By Charles Pope
WASHINGTON – With hope fading that a deal will be reached to avert $85 billion in across-the-board federal spending cuts that begin on Friday, here’s what the failure could mean in Oregon.
Air traffic control facilities in Portland (Portland-Troutdale in Multnomah County), Klamath Falls, North Bend, Pendleton and Salem “could close,” the Federal Aviation Administration says as part of its effort to cope with a $600 million gash in its operating budget. The FAA is considering closing control towers at 100 airports that have fewer than 150,000 flight operations per year.
“We will begin furloughs and start facility shut-downs in April,” the agency said in a statement. The five Oregon airports were on a list assembled by the FAA as part of its preparations for the spending cuts.
There’s more. But caution is required since agencies are scrambling to prepare for the cuts and plans remain in flux. At the same time there’s a furious political battle underway as both parties and the White House work to deflect any blame that might come when the cuts hit.
Still, the budget realities are real. Most of the impacts were itemized by the White House’s Office of Management. The state-by-state inventories are based on historic levels of service and a straight calculation of what the mandatory cuts would mean.
The numbers are based only on the $85 billion in cuts for this fiscal year, from March to September, that are set to take effect Friday.
As to whether states could move money around to cover shortfalls, the White House said that depends on state budget structures and the specific programs. The White House did not have a list of which states or programs might have flexibility.
Under that methodology, Oregon will lose approximately $10.2 million in funding for primary and secondary education, “putting around 140 teacher and aide jobs at risk. In addition about 13,000 fewer students would be served and approximately 40 fewer schools would receive funding,” the White House said Sunday.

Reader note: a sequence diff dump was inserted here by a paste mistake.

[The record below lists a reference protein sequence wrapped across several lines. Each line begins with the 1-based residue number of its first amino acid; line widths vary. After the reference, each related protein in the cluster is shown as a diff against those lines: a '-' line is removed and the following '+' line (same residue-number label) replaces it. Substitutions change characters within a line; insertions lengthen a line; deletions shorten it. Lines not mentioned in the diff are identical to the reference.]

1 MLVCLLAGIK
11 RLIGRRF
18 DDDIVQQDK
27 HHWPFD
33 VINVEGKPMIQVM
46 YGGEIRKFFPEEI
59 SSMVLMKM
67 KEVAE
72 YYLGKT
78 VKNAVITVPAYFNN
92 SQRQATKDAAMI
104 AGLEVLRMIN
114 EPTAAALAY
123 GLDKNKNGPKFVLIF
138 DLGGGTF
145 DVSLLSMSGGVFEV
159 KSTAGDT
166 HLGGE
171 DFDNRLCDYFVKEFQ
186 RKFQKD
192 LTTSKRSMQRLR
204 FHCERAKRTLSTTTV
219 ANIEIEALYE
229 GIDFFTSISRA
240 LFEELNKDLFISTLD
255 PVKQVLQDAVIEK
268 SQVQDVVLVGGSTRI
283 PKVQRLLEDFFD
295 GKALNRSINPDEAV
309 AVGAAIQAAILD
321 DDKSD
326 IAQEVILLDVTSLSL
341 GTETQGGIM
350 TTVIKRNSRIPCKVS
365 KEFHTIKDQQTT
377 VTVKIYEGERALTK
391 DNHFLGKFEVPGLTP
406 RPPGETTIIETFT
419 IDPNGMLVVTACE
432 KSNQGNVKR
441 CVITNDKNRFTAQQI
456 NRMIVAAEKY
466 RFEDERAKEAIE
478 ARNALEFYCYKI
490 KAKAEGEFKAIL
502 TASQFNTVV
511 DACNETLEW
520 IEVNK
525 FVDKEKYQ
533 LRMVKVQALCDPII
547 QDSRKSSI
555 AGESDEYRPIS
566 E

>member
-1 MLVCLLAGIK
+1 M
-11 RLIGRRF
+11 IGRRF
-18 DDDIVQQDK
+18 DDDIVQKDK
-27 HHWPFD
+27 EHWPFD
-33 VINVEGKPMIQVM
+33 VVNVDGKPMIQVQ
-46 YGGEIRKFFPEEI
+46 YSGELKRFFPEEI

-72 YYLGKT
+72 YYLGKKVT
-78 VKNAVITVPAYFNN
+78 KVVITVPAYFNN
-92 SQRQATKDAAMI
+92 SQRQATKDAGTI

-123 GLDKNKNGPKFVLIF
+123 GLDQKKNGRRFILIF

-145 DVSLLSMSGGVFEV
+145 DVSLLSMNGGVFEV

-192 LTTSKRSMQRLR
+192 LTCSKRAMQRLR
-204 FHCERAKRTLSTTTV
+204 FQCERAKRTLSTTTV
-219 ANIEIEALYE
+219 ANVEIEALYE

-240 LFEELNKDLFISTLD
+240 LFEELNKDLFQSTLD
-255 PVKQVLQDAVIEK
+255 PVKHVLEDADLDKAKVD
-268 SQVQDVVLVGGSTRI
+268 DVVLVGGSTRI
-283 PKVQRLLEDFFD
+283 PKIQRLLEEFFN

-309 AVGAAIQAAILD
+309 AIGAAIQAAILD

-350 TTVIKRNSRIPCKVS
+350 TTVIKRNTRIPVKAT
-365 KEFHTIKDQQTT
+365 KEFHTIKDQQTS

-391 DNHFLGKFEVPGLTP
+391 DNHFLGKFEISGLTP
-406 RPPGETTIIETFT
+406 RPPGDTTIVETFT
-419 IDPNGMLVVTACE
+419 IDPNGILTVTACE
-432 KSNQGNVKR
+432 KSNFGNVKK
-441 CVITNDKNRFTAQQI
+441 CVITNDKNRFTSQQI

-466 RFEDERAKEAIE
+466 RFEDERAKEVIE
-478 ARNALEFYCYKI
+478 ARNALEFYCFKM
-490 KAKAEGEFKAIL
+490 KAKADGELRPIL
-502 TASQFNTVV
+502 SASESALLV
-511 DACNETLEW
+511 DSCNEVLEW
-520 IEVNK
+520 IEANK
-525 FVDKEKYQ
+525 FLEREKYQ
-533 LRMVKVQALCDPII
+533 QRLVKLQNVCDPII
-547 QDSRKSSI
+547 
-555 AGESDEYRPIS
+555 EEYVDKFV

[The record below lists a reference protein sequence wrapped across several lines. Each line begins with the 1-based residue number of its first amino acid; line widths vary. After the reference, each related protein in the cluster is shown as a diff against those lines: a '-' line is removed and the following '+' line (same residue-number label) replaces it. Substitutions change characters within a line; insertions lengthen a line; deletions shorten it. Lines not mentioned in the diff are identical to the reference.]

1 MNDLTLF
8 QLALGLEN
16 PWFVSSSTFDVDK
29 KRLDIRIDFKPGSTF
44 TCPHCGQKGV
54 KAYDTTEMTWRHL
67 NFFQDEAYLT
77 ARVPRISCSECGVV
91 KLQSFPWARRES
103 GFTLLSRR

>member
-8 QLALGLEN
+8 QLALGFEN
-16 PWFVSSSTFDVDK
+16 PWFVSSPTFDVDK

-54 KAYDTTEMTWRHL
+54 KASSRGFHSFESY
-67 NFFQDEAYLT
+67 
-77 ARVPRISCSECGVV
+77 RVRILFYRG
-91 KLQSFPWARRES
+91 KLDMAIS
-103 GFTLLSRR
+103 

The Forest Service says furloughs and other budget disruptions could reduce timber sales.
Head Start and Early Head Start services would be eliminated for approximately 600 children in Oregon, reducing access to critical early education.
Approximately 3,000 civilian Department of Defense employees in the state would be furloughed, reducing gross pay by around $16.5 million in total.
Oregon will lose about $155,000 in Justice Assistance Grants that support law enforcement, prosecution and courts, crime prevention and education, corrections and community corrections, drug treatment and enforcement, and crime victim and witness initiatives.
Approximately 1,670 fewer children will receive vaccines for diseases such as measles, mumps, rubella, tetanus, whooping cough, influenza, and Hepatitis B due to reduced funding for vaccinations of about $114,000.
Oregon will lose about $890,000 in grants to help prevent and treat substance abuse, resulting in around 3800 fewer admissions to substance abuse programs. And the Oregon Health Authority will lose about $113,000 resulting in around 2,800 fewer HIV tests.
Oregon would lose approximately $690,000 in funds that provide meals for seniors.
Unemployment benefits will be cut by about 10 percent, or $30 per recipient each month.
There would be impacts in the forest too as a $134 million in reduction in the budget to thin federal forests would result in 200,000 few acres of forest being treated. Forest officials say that could increase the potential for wildfires. State figures were not provided but Oregon would undoubtedly be one of the harder hit states.
Keith Chu, a spokesman for Sen. Ron Wyden, D-Ore., said Wyden would insist that timber harvests be exempted from reduction.